I also tracked the Habinyanja group at Bwindi on Dec 18. They were also within a fairly short distance of about 45 minutes after we left the steep hills of the tea plantations and banana groves and cattle grazing in the fields. It was very steep but not too muddy. YET! It sure rained very hard that afternoon though. We went on the Buhoma Village walk that afternoon in the pouring rain and got thoroughly drenched, but it was worth it anyway. The trail turned into rivers of mud, but that’s another story! This group was well “hidden” in the bamboo and forest, so photographing was extremely difficult. My husband got some good video, but I put my camera away and just enjoyed them. The “kids” were playing and rough-housing inside the bamboo enclosure which reminded me of a baby sitting service with the silverback as the baby sitter. Sometimes it’s nice not to see everything through a camera’s small LCD screen! Amen!

I also tracked the Nkuringo group in Bwindi on Dec 16, on the other side of Mt Mgahinga reached by a 2 hour drive from the Volcanoes Mgahinga Lodge. I highly recommend this stop at Uganda’s smallest National Park. It was my favorite lodge, maybe because it was more intimate and not so heavily used. It’s also the most rustic of Volcanoes’ lodges. The staff was fantastic and the French chef from Burundi -well– priceless! This tracking was the most difficult as it is very steep. VERY STEEP. You go down, down, down via people’s back yards etc. Luckily for us the gorillas were on our side of the river or you may have to wade across and go up the other side of the mountain. That would be difficult.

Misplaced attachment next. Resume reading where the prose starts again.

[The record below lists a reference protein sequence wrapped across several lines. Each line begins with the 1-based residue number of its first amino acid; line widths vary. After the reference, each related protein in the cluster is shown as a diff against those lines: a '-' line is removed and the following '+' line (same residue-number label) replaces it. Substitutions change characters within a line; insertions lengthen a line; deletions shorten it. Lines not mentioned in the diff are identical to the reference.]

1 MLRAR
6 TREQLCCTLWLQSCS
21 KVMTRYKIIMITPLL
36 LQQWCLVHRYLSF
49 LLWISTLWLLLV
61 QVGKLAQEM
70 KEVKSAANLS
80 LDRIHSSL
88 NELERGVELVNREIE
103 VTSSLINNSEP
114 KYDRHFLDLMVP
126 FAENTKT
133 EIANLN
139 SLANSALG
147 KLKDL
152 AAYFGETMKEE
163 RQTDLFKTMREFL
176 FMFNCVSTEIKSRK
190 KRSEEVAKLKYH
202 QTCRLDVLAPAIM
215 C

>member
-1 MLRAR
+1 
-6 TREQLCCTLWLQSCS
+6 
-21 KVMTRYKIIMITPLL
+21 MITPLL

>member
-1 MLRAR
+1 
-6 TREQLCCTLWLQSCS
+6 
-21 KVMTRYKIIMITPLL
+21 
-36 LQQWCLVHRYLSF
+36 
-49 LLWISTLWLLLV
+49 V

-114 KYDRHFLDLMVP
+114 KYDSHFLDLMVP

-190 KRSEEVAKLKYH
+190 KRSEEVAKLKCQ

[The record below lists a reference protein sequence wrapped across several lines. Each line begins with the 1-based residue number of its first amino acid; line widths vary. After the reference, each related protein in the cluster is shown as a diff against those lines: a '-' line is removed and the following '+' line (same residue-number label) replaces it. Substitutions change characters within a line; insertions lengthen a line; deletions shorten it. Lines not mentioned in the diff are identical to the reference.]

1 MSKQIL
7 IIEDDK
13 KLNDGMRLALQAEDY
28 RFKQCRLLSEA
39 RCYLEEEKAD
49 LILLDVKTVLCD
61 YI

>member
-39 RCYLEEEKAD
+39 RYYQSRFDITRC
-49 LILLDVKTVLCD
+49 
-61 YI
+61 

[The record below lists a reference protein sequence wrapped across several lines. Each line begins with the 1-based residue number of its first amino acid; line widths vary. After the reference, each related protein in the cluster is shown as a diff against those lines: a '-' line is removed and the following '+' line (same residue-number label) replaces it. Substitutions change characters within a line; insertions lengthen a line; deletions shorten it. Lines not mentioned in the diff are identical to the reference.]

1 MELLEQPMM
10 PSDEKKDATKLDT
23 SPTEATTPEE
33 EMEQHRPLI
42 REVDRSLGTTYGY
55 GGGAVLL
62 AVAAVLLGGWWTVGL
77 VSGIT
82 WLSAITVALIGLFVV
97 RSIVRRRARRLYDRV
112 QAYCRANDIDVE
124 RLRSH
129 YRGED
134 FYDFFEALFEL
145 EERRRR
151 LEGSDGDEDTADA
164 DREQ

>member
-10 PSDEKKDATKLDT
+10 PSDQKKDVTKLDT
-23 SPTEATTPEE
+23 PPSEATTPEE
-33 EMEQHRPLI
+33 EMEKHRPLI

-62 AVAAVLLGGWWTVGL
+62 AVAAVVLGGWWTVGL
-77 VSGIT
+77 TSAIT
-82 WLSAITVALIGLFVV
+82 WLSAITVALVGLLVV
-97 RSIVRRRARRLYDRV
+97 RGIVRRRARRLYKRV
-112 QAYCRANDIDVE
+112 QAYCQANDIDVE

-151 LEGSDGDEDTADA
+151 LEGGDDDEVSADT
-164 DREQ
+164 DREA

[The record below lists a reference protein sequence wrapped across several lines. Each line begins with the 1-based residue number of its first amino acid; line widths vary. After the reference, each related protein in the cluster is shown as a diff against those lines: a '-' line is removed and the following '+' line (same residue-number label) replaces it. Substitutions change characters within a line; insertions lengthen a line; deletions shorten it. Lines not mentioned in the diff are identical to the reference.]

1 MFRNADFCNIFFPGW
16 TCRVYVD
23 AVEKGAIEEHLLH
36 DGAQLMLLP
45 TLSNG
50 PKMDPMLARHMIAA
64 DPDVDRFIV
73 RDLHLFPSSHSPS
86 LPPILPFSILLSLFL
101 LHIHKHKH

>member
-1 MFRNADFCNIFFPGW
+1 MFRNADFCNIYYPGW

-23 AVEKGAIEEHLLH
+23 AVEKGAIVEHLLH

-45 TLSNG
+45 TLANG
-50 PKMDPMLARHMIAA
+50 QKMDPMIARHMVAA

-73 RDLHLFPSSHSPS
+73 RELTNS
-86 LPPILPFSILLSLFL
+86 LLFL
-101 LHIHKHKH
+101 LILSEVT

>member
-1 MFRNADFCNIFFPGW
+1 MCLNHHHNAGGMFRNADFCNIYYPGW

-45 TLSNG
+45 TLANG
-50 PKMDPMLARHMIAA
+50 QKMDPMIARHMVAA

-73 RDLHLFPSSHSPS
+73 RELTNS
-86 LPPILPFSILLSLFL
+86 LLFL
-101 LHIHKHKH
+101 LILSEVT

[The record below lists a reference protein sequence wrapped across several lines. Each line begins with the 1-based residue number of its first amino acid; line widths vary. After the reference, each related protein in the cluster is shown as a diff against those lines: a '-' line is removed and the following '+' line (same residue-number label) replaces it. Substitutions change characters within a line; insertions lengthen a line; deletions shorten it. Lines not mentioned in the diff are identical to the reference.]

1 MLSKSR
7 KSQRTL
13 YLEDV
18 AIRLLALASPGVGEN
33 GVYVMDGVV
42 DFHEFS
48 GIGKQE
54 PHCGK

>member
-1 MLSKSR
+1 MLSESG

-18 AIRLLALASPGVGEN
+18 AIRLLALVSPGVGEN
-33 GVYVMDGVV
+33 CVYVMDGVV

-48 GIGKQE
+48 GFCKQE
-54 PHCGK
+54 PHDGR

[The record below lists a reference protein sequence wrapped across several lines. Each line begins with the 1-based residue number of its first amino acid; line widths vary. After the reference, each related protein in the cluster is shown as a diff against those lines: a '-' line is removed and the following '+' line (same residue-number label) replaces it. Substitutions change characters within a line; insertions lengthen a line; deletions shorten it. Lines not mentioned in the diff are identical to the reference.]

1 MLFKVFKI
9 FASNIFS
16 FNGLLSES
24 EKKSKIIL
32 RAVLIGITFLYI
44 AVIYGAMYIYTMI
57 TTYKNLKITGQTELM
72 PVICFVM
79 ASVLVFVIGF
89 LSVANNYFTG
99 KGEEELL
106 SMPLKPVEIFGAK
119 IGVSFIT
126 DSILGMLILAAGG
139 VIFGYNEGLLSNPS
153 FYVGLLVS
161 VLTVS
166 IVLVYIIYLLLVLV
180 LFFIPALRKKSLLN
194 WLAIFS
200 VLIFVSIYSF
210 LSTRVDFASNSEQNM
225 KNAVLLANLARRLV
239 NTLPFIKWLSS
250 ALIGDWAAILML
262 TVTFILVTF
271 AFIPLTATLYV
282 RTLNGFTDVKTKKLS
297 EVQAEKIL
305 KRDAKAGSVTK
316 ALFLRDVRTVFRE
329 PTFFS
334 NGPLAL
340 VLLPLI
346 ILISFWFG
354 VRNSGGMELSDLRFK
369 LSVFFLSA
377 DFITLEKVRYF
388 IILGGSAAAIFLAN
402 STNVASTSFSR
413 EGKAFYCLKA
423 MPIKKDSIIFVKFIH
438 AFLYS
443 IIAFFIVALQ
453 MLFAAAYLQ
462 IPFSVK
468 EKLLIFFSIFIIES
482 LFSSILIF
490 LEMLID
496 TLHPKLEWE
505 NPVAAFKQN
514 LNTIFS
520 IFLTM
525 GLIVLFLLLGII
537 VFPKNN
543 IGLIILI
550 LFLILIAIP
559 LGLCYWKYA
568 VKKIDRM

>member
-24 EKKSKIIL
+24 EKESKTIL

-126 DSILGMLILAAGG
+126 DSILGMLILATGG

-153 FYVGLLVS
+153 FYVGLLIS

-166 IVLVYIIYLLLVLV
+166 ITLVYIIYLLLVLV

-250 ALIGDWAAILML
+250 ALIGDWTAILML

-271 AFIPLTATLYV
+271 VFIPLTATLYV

That was Uganda, which is supposed to be more difficult than Rwanda. Not for me at that time.

Ditto on the chimp tracking. We didn’t have to track more than an hour and a half either time. The chimps were high up in the trees however and difficult to see and photograph, but the holler of them was impressive – just like Jan Godall was there in person! Don’t miss the Kyambura Gorge in Queen Elisabeth National Park not only for the chimps, but also for the scenery and other primates found here.

Got to go, but I hope this answers some of your questions,

Toshi Jan 10th, 2007 05:50 PM

Day One - Friday, December 22
Mass airport chaos at O’Hare, but our flight took off on time. No problems with the carry-on luggage, and TSA didn't catch my 4oz bottle of bug repellent that I had in the quart sized zip lock baggie (I scratched off the label and was going to insist it was 3oz if questioned). The only real annoyance was the hiking boots, because I'm used to traveling in shoes that are easy to remove to go through security.

Day Two - Saturday, December 23.
We landed in Brussels, found our way through security, and had a snack at the gate. Our 3 hour layover passed quickly and our Sabena flight to Kigali departed on time.